Thursday, June 22, 2017

The Feast of St. John Fisher - The Meaning of Faith and Courage

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Where are now the kings and princes that once reigned over all the world, whose
glory and triumph were lifted up above the earth? Where are now the innumerable
company and power of Xerxes and Caesar? Where are the great victories of
Alexander and Pompey? Where are now the great riches of Croesus and Crassus? But
what shall we say of those who once were kings and governors of this realm?
Where are they now whom we have known and seen in our days in such great wealth
and glory that it was thought by many they would never have died, never have
been forgotten? They had all their pleasures at the full, both of delicious and
good fare, of hawking, hunting, also of excellent horses and stallions,
greyhounds and hounds for their entertainment, their palaces well and richly
furnished, strongholds and towns without number. They had a great plenty of gold
and silver, many servants, fine apparel for themselves and their lodgings. They
had the power of the law to proscribe, to punish, to exalt and set forward their
friends and loved ones, to put down and make low their enemies, and also to
punish by temporal death rebels and traitors. Every man held with them, all were
at their command. Every man was obedient to them, feared them, also honored and
praised them, everywhere now? Are they not gone and wasted like smoke? Of them
it is written in another place, mox ut honorificati fuerint et exaltati, dificientes quemadmodum fumus 
deficient (when they were in their utmost prosperity and fame, they soon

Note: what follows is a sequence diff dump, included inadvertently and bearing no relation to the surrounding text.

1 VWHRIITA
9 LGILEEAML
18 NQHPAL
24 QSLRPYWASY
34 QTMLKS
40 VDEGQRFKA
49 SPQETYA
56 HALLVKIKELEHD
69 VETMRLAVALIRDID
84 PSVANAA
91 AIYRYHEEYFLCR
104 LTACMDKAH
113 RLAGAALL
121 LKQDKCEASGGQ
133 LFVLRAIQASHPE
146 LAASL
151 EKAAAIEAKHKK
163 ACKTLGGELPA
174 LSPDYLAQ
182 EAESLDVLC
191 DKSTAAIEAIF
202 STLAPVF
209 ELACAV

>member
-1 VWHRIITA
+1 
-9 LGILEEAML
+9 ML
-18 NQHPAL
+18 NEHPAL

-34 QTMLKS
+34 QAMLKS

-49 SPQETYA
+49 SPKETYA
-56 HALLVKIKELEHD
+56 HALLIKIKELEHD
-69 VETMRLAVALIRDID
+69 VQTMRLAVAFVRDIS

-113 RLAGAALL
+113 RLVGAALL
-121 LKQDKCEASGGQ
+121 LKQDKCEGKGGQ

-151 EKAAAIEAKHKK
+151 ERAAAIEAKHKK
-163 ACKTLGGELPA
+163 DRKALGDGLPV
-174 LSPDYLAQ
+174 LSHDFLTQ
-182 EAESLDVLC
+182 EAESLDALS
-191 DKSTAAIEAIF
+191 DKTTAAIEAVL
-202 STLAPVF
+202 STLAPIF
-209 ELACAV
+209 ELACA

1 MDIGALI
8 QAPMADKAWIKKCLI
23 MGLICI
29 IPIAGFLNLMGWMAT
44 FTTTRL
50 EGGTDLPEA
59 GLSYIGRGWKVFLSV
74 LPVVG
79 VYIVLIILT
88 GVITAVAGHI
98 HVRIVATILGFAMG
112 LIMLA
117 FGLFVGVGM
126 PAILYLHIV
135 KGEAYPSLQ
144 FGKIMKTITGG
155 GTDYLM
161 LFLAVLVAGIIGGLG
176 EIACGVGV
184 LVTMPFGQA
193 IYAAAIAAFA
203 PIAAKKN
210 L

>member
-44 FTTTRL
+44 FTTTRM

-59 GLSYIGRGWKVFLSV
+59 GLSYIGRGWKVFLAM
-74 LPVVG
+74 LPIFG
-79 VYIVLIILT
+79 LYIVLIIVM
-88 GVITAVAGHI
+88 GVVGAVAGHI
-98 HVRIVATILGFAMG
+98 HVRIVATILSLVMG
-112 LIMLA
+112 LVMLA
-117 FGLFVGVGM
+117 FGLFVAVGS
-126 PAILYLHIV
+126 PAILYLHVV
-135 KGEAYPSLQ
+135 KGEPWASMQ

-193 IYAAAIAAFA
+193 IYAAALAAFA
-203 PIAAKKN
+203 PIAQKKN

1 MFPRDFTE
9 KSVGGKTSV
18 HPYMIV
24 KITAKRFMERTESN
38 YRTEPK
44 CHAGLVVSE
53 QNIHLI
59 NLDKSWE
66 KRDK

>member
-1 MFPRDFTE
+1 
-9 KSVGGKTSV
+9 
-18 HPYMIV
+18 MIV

failed and came to nothing, even as smoke does) (Ps. 36:2). St. James compares
the vanity of this life to a vapor, and he says it shall perish and wither away
as a flower in the hay season. (James 4:15). St. John Fisher  Bishop of Rochester, and martyr; born at Beverley, Yorkshire, England, 1459 (?1469); died 22 June, 1535.

St. Thomas More and Cardinal/Bishop John Fisher were both executed by lusty King Henry VIII of England. They were called traitors to the Crown, because they refused to go along with the King and agree that his divorce of Catherine and marriage to Anne Boleyn was justified and morally correct.

Henry was in love with Anne and the heart wants what the heart wants and being King allows the heart of the King to have his heart's desire, lust and inclination.  Henry VIII was first monarch of Europe to get on the right side of history.  The Paul Simon Institute would have presented polling figures to show that King Hal was right and that his divorce just could not wait - he had evolved.

Had there been a Chick-fil-Ay in Yorkshire the owners heads would be on a spike.  Anyone who refused to bake the newly legislated Royal Couple a cake would never worry about losing his hat - ever again.

Bishop John Fisher and Thomas More stood for traditional marriage and were on the wrong side of history - even their brother clerics went along. They were Catholics for Choice in marriage.

St. John Fisher went to the chopping block before Thomas More and set the great Humanist a tough example to follow.  The Man for All Seasons gets better press and media coverage than St. John Fisher, because Thomas More had secular friends and Europe loved his satirical treatise Utopia.

However, it seems to me that the Bishop of Rochester who alone made public his support for the cast-off Queen Catherine of Aragon and argued her case before all of the Bishops of England, took the much more perilous path to scaffold.  More kept silent.

Today, we feast a hero.  The core truth meant something and St. John Fisher, like Cardinal George in our times, was willing to stick to truth and accept the ridicule, mistreatment and derision of the public.

That is courage.
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Happy Feast Day to my neighbors of St. John Fisher Parish!
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